Papua New Guinea: Rescue ops start for villagers trapped in deadly landslide

Emergency services are urgently working to reach villages struck by a massive landslide in Papua New Guinea’s remote Enga province, where it is feared that hundreds may have lost their lives.

A rapid response team, comprising medics and military personnel, has succeeded in accessing the isolated landslide site, according to humanitarian agency Care Australia. However, challenging terrain and extensive damage to main roads are severely hampering rescue efforts. The highway access is blocked, and the area can only be reached by helicopter.

The landslide occurred around 03:00 local time on Friday (17:00 GMT on Thursday), burying hundreds of homes in the highlands of Enga, located in the northern part of the island nation in the southwest Pacific. The exact number of people trapped under the rubble remains unknown.

Care Australia reported that 60 homes have been destroyed, and “at present, all the members of these households remain unaccounted for.” Nearly 4,000 people reside in the area affected by the landslide. The agency also cautioned that the number of affected individuals is “likely to be higher” due to an influx of people fleeing conflicts in neighboring areas. Furthermore, other villages could be at risk if the landslide continues to move down the mountain.

Enga province MP Amos Akem informed the Guardian newspaper that ground reports indicate “the landslide buried more than 300 people and 1,182 houses.” He highlighted that rescue efforts are impeded by a blocked road connecting the affected Yambali village to the provincial capital.

There is only one highway leading into Enga Province. The landslide has created debris up to 8 meters deep, impacting over 200 square kilometers of land, including 150 meters of the main highway, according to Care Australia.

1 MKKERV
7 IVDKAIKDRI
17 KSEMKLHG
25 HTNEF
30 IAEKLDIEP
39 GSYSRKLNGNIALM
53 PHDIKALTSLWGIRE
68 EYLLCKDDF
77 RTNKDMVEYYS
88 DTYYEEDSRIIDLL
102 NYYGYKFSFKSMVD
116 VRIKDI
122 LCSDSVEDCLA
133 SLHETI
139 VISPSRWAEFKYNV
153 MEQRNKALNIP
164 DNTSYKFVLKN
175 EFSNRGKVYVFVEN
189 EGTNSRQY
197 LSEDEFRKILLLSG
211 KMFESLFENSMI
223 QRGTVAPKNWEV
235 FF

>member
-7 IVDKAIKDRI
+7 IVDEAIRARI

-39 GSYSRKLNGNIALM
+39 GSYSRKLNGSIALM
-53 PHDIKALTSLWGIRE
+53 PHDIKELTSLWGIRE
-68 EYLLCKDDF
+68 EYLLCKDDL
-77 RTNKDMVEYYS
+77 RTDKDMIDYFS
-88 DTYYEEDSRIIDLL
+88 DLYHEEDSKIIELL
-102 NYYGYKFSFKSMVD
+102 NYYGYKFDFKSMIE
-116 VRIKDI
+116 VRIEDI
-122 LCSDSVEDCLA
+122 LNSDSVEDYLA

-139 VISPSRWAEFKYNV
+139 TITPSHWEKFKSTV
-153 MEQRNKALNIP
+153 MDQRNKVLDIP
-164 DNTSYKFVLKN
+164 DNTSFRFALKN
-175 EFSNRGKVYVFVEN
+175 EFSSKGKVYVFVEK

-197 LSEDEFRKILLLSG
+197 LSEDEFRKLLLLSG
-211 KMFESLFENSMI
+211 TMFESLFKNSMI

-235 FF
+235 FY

UN official Serhan Aktoprak told the AP news agency that the affected area is comparable to the size of three to four football fields. While some houses in the village were spared, Mr. Aktoprak warned that “given the scale of the disaster,” the death toll could exceed 100. The ongoing operation to reach those affected is complicated by fears of further landslides.

“The land continues to slide and move, making it dangerous for people to operate,” Mr. Aktoprak told AFP news agency.

Residents from nearby areas have described the devastation, with trees and debris from the collapsed mountainside burying parts of the community and leaving it isolated. Footage from the scene shows locals pulling bodies from beneath rubble and trees, navigating terrain covered by giant boulders and uprooted trees.

A resident from a neighboring village, Dominic Lau, described arriving at the scene and seeing no houses left, just flat soil, rocks, and no signs of people or structures.

Enga’s governor, Peter Ipatas, described the landslide as an “unprecedented natural disaster,” affecting as many as “six villages.” Enga is situated more than 600 kilometers from the country’s capital, Port Moresby.

Earlier, the Papua New Guinea Red Cross Society reported that an emergency response team, consisting of officials from the provincial governor’s office, police, defense forces, and local NGOs, had been deployed to the site.

On Friday, Papua New Guinea’s Prime Minister, James Marape, stated that authorities are actively responding to the disaster. He mentioned that the government is collaborating with local officials to provide “relief work, recovery of bodies, and reconstruction of infrastructure.”

Latest articles

Pirates of the Caribbean actor ‘Tamayo Perry’ killed in shark attack

Tamayo Perry, an actor from Pirates of the Caribbean, has died after a shark attack while surfing in Hawaii. The 49-year-old passed away on...

Rising sea levels can disrupt millions in US by 2050

Rising sea levels due to global warming are set to disrupt the lives of millions of Americans by 2050, according to a new study....

900,000 children pushed to poverty in UK: Report

The poverty crisis in the UK, which has deepened over the past 14 years, has been starkly revealed in two reports detailing the severe...

China, EU to talk on electric car tariff hike

The risk of rising Chinese electric car prices in the EU might be diminishing after both parties agreed to negotiate a series of planned...

Related articles